What started as attacks against two tankers last week has expanded to a shootdown of a US drone allegedly in Iranian airspace that threatens to expand into a full-out conflict. Oil rose the past week as fears of a supply disruption of anything leaving through the Straits of Hormuz and the Gulf of Oman.
Things seemed to ease a little just yesterday as President Trump seemed to downplay the threat and shootdown of a US military drone as being from someone not acting on the part of the Iranian government.
US-China trade and tariff talks
Market traders seemed upbeat the last few days after word leaked that the US sent negotiating teams ahead of Donald Trumps meeting with China’s Xi Jinping, president of the Asian country, in the hope that common ground could be found in bringing an end to the tariff dispute between the two major economic powers.
Both leaders will hopefully meet at the G20 meeting later this week to have direct talks to alleviate the dispute.
Any positive outcome will support and likely raise further, the price of oil as anticipated demand will pick up.
Philadelphia refinery fire
A fire at the Philadelphia Energy Solutions plant has taken 200,000 barrels of production out of a total of 335,000 barrel a day refinery in the U.S northeast.
While initially thought to be critical, the stock of gasoline and production at the refinery will be replaced with product through the U.S Colonial Pipeline system, bringing in any shortfall of supplies to market.
It is estimated that it may take upwards of two years to have the refinery back to full production as the fire destroyed a chunk of available overall production.
While gasoline prices initially made strong upwards moves, prices have since stabilized.
*Heating and stove oils to increase by 4/10ths of a cent a litre.
*Diesel to increase by 3/10ths of a cent, and...
*Gasoline to decrease by 3/10ths of a cent a litre.
US inventories up again
US inventories of crude oil were up again this past week for the fourth week in a row, continuing speculation that there could soon be another oversupply of crude building in the markets.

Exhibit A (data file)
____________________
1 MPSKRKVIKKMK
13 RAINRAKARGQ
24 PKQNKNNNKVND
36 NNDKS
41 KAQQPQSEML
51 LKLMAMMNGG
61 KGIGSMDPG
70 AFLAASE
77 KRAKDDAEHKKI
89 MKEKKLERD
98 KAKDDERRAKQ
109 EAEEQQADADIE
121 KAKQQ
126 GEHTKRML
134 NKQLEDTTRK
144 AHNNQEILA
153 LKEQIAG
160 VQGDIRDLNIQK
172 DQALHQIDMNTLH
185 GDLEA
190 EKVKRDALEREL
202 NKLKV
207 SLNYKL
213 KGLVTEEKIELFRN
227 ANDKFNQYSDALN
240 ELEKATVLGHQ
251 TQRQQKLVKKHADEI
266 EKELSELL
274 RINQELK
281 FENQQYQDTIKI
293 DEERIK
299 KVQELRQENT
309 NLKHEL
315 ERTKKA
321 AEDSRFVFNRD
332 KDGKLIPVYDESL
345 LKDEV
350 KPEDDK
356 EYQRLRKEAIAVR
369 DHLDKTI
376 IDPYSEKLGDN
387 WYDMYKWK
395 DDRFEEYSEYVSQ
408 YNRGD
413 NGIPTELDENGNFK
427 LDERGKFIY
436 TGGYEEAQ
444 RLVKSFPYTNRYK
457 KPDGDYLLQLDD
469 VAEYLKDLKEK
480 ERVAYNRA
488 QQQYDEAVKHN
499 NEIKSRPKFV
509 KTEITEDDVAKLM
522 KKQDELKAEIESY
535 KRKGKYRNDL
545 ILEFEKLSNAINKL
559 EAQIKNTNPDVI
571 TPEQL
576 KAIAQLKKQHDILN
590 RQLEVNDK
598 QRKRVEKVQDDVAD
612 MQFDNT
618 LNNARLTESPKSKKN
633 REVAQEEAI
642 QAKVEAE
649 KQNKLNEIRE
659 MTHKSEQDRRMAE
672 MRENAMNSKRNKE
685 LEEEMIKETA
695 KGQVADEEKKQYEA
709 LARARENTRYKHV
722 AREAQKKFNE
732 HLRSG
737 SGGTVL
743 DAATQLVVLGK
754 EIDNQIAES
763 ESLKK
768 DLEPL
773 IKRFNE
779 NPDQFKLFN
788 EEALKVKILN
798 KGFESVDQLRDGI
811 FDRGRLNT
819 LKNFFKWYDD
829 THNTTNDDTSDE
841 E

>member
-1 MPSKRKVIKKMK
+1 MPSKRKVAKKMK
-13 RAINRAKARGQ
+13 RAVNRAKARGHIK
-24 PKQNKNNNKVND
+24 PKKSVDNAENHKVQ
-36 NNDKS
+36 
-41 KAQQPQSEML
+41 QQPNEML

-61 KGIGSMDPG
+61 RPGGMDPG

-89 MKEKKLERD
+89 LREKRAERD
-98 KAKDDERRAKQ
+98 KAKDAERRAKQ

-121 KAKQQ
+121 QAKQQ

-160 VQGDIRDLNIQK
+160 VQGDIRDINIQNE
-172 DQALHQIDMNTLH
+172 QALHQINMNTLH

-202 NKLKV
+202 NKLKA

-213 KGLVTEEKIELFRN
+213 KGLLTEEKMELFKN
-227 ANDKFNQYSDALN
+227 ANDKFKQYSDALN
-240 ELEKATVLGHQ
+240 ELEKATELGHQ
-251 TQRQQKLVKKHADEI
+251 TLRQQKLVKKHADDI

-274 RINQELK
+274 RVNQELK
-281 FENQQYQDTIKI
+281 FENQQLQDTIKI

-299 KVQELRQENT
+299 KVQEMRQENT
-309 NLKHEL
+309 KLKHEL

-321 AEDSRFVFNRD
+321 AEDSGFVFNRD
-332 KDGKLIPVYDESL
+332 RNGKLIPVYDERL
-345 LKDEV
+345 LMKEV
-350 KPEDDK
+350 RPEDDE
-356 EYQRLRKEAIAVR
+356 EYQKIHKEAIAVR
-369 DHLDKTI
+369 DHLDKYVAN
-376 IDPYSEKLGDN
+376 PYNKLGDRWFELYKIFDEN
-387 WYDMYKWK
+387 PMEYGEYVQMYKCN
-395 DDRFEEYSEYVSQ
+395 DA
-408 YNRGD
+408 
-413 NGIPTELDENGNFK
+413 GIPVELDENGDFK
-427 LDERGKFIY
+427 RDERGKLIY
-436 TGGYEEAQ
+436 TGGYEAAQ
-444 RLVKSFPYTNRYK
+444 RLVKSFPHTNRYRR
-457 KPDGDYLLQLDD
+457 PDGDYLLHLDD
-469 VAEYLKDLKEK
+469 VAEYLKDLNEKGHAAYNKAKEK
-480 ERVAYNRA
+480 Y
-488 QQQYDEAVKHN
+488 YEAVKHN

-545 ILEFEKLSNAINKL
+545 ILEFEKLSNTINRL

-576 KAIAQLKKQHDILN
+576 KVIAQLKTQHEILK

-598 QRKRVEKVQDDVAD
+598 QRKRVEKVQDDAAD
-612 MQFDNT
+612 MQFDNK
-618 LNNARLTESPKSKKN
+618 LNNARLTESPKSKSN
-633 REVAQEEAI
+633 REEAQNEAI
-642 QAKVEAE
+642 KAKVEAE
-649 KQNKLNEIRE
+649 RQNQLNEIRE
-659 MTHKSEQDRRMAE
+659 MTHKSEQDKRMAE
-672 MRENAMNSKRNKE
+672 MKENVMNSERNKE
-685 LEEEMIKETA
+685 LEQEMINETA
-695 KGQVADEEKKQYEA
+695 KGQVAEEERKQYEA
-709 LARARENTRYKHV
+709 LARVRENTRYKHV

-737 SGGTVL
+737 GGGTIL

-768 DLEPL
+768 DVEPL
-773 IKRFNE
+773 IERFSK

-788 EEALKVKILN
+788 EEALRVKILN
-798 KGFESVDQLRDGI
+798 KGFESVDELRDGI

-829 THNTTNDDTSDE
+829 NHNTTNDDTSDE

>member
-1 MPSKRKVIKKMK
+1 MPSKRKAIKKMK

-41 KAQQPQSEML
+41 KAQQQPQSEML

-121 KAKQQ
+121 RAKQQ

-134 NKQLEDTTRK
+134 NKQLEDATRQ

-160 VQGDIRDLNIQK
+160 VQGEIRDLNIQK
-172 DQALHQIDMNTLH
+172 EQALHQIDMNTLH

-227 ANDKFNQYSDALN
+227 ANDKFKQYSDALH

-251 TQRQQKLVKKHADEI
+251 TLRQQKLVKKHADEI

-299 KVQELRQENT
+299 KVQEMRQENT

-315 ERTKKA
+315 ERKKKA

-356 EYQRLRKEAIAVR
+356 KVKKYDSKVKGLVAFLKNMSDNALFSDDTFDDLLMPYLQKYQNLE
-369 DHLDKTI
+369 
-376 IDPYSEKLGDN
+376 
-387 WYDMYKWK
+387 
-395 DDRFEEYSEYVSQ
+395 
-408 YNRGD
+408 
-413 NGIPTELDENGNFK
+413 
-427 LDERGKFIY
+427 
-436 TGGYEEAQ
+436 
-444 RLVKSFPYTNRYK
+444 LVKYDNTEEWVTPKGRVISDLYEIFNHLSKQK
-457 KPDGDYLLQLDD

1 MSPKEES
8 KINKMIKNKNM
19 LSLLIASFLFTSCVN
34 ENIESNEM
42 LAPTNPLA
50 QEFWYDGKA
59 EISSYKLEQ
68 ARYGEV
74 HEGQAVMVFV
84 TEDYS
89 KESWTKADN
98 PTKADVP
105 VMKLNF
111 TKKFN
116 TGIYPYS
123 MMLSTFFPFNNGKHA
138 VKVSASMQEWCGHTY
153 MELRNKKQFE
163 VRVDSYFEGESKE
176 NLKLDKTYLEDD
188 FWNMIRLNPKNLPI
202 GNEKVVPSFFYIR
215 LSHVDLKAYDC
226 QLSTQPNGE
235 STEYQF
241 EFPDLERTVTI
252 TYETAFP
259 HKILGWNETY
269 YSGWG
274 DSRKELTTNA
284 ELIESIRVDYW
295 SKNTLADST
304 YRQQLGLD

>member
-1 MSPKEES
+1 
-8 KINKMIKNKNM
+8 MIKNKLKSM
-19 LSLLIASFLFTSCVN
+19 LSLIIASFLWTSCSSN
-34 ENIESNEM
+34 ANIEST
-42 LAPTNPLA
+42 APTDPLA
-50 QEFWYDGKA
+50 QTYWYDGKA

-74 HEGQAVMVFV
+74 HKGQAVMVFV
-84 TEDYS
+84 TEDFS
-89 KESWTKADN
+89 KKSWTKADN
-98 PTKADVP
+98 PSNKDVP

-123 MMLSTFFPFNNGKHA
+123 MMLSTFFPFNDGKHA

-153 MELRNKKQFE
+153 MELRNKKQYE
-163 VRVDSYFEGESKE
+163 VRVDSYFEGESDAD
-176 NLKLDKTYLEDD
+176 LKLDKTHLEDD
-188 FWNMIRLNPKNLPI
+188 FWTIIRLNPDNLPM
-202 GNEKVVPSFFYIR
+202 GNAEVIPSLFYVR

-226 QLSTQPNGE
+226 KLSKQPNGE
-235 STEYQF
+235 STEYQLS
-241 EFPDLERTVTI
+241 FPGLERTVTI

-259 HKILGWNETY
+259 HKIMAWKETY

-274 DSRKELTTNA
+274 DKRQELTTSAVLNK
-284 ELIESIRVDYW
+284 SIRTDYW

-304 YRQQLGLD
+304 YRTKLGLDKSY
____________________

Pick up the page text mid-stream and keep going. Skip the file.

In spite of cuts to production from Iran, Venezuela and other OPEC and non-OPEC production, prices have continued to fall in the face of a possible world economic slowdown.
Crude oil showed an extra 2.2 million barrels over the week previous and Gasoline supply was also up another 800,000 barrels.
Refiner capacity was reported at 93.2 percent, up another two points over the previous week.
Oil rises on tanker attacks
Speculation that Iran was behind two attacks against oil tankers in the Gulf of Oman last week also saw oil rise as speculators see the attacks as a threat to overall world supplies if the attacks continue.
The two tankers in question were under Japanese and Norwegian ownership, but no connection has been made between that, and the fact that Japan’s Prime Minister Shinzo Abe is the chief negotiator trying to get Iran and the United States back to the negotiation table.
US-China talks on again?
Oil rose sharply over the last two days, partially motivated on word that “tariff talks” are on again in the hope of avoiding a trade war that could hurt Chinese demand for crude oil as well as damage the world economy.
No date has been given for the expiration of this round of talks that will start ahead of a scheduled G20 meeting next week.
Both countries negotiators are meeting ahead of that to try to hammer out a deal on tariffs before Trump meets with President Xi Jinping of China at the G20.
Here’s what I have for price changes in what has proven to be a very volatile week:
*Heating and stove oils to drop by 5.7 cents a litre.
*Diesel to drop by 5.4 cents a litre.
*Gasoline to drop by 5.4 cents a litre.
Tariffs, tariffs, tariffs...
While the long-standing tariff dispute carries on with a quickly approaching deadline for any agreement to settle the argument, the US has also turned to the tariff mechanism as a diplomatic weapon to use against its southern neighbour, Mexico.
In fact, what Trump has done is cause more world economic worries to add to an already unsteady situation.